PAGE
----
Writers may wish to review the secondary sources section of the APA Quick Reference Guide for information about how to cite secondary sources (when an author of an article cites another author’s research) for how to correctly format those sources.
Paraphrase and Summary
Just as when you are citing a direct quotation, summarized and paraphrased sentences in APA have the end punctuation after the citation.
Apparently, there was too much chaos in the court to depict the defendant properly in an official court drawing (Jones, 2009).
In APA style, paraphrases and summaries don’t generally include page numbers, but the author’s name and year are included.
MLA Documentation Style
For a more comprehensive discussion of MLA documentation style, see our MLA Quick Reference Guide or the MLA Manual for Writers of Research Papers. In this section we’ll discuss how to handle end punctuation and short quotations, long quotations, quotations within quotations, and paraphrase and summary in MLA style.
When using quotation marks, you quote a specific passage or phrase word-for-word from a source that is either written or oral. When you are citing a quotation in MLA documentation style, short prose quotations (which take up less than 4 lines in the text) have the end punctuation placed after the citation. Unlike in APA, short and long quotations in MLA are defined by the number of lines in the text they take up. Short quotations are less than 4 lines, while long quotations occupy 4 lines or more in the text.
In the first press release since the incident, Jackson’s lawyer asked, “Why were the proper authorities not notified after the incident and why has the media failed to mention it?” (Roberts 10).
Notice that three elements are included in the citation for a direct quote in MLA: the author’s name, a pair of quotation marks, and the page or paragraph number. The period follows the last closing parentheses of the citation. A fourth element, a corresponding entry on the works cited page is required for the citation to be complete.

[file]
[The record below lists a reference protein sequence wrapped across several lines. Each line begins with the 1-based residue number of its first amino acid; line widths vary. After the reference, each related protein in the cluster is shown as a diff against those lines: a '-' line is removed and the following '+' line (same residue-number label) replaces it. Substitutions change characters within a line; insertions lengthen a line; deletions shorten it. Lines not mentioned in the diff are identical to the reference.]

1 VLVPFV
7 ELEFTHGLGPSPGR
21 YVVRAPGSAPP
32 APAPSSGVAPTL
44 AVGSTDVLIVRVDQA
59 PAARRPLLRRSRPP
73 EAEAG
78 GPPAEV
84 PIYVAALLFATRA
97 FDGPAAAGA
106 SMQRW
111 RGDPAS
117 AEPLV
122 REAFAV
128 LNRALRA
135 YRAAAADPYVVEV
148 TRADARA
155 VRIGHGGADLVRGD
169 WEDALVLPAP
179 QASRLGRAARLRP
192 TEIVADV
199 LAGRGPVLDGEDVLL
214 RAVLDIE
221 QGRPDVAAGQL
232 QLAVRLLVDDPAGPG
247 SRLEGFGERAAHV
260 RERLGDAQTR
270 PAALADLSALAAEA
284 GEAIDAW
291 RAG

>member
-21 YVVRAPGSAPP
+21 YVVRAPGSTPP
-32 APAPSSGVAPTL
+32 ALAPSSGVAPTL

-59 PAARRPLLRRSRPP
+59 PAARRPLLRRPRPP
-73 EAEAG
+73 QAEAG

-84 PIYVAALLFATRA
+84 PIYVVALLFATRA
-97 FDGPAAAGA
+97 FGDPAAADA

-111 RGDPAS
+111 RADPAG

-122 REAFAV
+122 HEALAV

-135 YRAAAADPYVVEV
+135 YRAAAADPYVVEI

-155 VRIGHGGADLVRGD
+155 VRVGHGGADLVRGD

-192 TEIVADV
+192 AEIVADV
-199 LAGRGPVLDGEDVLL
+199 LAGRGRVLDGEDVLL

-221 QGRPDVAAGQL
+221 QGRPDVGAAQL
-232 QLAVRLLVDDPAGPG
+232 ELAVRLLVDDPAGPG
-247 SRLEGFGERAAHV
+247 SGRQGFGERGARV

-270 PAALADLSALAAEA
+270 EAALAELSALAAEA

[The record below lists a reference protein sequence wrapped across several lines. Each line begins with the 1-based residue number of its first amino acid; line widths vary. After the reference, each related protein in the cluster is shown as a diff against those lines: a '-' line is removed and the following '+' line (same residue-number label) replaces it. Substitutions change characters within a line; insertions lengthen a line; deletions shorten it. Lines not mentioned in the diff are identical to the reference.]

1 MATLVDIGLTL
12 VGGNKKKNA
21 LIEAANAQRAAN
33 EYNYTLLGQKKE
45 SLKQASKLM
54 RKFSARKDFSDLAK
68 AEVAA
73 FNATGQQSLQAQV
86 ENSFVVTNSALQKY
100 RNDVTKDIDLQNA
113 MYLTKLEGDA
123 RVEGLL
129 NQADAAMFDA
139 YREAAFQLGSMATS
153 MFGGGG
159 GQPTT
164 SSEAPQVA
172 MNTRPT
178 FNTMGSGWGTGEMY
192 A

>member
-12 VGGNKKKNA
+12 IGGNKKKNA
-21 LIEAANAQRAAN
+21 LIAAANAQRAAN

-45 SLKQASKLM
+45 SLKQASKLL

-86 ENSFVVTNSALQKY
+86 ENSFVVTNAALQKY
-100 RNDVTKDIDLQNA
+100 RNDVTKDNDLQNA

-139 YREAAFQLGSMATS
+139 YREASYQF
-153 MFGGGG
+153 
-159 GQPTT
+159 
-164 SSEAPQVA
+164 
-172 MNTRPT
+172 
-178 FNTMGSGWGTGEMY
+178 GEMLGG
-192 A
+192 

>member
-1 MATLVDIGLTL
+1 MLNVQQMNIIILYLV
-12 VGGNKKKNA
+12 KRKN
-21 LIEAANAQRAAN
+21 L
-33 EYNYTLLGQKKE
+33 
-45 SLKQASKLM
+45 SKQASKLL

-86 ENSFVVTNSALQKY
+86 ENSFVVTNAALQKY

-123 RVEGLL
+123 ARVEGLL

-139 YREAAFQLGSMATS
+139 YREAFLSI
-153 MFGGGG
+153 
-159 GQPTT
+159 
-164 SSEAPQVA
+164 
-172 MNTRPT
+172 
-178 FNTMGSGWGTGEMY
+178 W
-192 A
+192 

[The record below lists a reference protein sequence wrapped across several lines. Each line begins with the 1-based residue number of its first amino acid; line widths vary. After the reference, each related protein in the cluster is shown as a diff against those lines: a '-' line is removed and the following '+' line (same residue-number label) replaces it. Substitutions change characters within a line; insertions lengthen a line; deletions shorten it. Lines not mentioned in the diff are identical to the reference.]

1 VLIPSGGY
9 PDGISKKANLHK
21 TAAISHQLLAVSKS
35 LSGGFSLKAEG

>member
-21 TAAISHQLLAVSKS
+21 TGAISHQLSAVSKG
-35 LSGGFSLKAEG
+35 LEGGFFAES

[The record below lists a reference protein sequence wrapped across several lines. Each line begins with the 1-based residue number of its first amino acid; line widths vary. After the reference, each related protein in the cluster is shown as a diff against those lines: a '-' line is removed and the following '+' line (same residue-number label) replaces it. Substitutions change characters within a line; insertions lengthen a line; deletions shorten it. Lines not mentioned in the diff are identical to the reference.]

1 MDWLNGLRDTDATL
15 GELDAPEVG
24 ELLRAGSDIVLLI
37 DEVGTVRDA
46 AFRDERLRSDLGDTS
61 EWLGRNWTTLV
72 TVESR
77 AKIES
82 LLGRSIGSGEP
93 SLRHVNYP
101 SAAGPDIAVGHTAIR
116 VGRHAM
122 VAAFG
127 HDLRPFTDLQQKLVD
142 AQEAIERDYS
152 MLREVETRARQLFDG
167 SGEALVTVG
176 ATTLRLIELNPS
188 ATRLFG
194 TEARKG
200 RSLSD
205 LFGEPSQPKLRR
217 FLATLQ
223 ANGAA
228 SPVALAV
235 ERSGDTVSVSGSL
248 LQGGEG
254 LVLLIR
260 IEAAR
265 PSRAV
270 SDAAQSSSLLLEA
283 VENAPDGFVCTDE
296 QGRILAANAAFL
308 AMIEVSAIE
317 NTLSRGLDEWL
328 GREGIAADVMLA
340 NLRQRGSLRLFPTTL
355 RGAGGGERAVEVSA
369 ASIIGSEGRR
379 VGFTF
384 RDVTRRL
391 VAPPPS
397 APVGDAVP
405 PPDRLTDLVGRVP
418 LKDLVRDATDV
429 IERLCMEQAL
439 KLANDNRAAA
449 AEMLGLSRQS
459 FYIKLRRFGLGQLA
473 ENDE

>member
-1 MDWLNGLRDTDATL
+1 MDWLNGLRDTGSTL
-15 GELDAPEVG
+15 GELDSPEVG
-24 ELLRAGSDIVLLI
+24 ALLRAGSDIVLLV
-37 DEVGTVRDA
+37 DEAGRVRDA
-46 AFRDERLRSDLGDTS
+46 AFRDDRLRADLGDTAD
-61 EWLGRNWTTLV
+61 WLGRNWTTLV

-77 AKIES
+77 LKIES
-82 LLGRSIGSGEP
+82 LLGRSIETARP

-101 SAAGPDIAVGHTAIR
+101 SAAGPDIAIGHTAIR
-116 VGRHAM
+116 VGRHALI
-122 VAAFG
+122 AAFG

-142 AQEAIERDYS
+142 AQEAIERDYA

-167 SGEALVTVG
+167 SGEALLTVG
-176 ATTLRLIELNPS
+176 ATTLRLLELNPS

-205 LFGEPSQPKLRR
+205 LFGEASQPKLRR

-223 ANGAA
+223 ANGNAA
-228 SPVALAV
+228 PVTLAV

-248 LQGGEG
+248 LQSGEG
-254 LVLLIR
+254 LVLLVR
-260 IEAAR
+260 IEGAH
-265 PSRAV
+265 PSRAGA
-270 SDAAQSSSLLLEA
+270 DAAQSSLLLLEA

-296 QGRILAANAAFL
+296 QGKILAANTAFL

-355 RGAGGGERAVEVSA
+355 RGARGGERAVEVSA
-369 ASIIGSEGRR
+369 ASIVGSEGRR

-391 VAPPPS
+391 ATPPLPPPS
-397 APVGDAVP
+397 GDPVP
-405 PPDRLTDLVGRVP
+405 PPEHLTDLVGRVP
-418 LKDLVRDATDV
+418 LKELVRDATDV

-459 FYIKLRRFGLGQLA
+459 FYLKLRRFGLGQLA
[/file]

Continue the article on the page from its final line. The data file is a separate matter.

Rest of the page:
MLA defines long quotations as quotations that include more than 4 lines. In MLA style, end punctuations are placed before the citation in block quotations.
The witness took the stand and recalled the events of the night of June 7, 2005:
I was walking alone to my car after a movie. It was late and I had parked far away from the theatre. While I pulled out of the lot, I noticed a little red bag on the corner of the road. I would not have noticed it if I didn’t see it move. I hesitated a minute because I was unsure of what I saw. When I saw the bag move again, I got out of the car. I immediately looked around to see if anyone was around. No one was there. I suddenly felt something hit me on the back of my head. That was the last thing I remember. I don’t know what happened to me! (Smith 9085)
Quotation within a Quotation
Like APA, MLA uses single quotation marks to represent a quotation inside a quotation.
Patel indicates that “the average high school in the U.S. will lose at least 5% of its study body to drunk driving while another 15% will be charged with ‘driving under the influence’” (60).
Writers may wish to review the secondary sources section of the MLA Quick Reference Guide for information about how to cite secondary sources (when an author of an article cites another author’s research) for how to correctly format those sources.
Paraphrase and Summary
Just as when you are citing a direct quote, summarized and paraphrased sentences in MLA have the end punctuation after the citation.
Because of the movie 2001: A Space Odyssey, a whole new approach to film and sound was adopted by directors (Smith 50).
Peck, F. (2007). End punctuation. uOttawa, University of Ottawa, Canada. http://www.uottawa.ca/academic/arts/writcent/hypergrammar/endpunct.html
Perrin, R. (2009). Pocket guide to APA style (3rd ed.). Boston: Cengage Learning.
Nordquist, R. (2009). End punctuation: Periods, question marks, and exclamation points.
About.com: Grammar & Composition http://grammar.about.com/od/basicmarks/a/end_marks.htm
Using your sources wisely and well. (n.d). Retrieved July 7, 2009.
The Modern Language Association (2009). MLA handbook for writers of research papers (7th ed.). New York: New York.